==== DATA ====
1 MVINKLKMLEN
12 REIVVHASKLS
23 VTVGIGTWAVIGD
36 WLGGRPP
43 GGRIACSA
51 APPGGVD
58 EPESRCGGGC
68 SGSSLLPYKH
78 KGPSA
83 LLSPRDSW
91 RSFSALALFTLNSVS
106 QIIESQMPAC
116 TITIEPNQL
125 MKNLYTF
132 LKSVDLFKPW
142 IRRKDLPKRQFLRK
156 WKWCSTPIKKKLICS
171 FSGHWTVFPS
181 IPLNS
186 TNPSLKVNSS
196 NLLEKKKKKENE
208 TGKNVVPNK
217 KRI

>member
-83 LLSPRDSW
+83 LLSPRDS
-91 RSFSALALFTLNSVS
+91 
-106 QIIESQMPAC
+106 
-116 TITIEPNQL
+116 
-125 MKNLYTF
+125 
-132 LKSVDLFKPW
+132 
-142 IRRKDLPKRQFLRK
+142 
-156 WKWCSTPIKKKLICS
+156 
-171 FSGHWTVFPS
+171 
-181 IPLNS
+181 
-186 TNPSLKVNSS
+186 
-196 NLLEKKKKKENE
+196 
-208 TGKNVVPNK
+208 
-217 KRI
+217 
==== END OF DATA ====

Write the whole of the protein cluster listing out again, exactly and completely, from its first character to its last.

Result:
1 MVINKLKMLEN
12 REIVVHASKLS
23 VTVGIGTWAVIGD
36 WLGGRPP
43 GGRIACSA
51 APPGGVD
58 EPESRCGGGC
68 SGSSLLPYKH
78 KGPSA
83 LLSPRDSW
91 RSFSALALFTLNSVS
106 QIIESQMPAC
116 TITIEPNQL
125 MKNLYTF
132 LKSVDLFKPW
142 IRRKDLPKRQFLRK
156 WKWCSTPIKKKLICS
171 FSGHWTVFPS
181 IPLNS
186 TNPSLKVNSS
196 NLLEKKKKKENE
208 TGKNVVPNK
217 KRI

>member
-83 LLSPRDSW
+83 LLSPRDS
-91 RSFSALALFTLNSVS
+91 
-106 QIIESQMPAC
+106 
-116 TITIEPNQL
+116 
-125 MKNLYTF
+125 
-132 LKSVDLFKPW
+132 
-142 IRRKDLPKRQFLRK
+142 
-156 WKWCSTPIKKKLICS
+156 
-171 FSGHWTVFPS
+171 
-181 IPLNS
+181 
-186 TNPSLKVNSS
+186 
-196 NLLEKKKKKENE
+196 
-208 TGKNVVPNK
+208 
-217 KRI
+217 